Challenges in prenatal screening and diagnosis in the Netherlands
|PhD ceremony:||Ms M. (Merel) Bakker|
|When:||February 06, 2017|
|Supervisor:||prof. dr. C.M. (Katia) Bilardo|
|Co-supervisor:||dr. E. Birnie|
|Where:||Academy building RUG|
|Faculty:||Medical Sciences / UMCG|
The Dutch prenatal screenings program consists of the combined test (CT) and the 20 week anomaly scan. All pregnant women are informed about prenatal screening, but the uptake of the CT is low, especially among younger women. The CT is based on the measurement of the nuchal translucency (NT), maternal age and serum markers and has a detection rate around 90% for a false positive rate of 5% for trisomy 21, 18 and 13. Measurement of the NT is performed by certified sonographers, but still remains difficult to perform. Semi-automated measurement methods were developed to assist measurement, but these do not appear to have much added value for well-trained operators.
Once an increased risk or increased NT is found, women are counselled on the possibility of prenatal diagnostics. When performed by experienced operators the pregnancy losses associated with prenatal diagnostics are lower than previously reported. An increased NT is much more than just a marker for trisomy 21, 18 or 13. It is associated with a long and still growing list of genetic syndromes associated, the most frequently reported being the Noonan syndrome (NS). When specific prenatal ultrasound findings for NS are present, targeted DNA-analysis is indicated.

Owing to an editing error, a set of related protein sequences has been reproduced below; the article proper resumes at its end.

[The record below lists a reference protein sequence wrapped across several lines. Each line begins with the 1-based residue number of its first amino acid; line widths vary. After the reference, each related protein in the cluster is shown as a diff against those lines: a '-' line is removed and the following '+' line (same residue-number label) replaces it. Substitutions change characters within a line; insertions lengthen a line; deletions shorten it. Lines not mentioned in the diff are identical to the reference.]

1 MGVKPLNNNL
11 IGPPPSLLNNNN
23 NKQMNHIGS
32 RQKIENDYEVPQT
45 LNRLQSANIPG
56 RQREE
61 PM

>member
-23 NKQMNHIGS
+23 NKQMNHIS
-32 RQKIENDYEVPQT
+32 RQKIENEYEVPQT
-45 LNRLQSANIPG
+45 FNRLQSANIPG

It may well be that the first trimester assessment will lose its character of primarily screening for chromosomal anomalies and become the first and most important moment of a general risk assessment in pregnancy. This new role of the first trimester assessment could change the model of care importantly.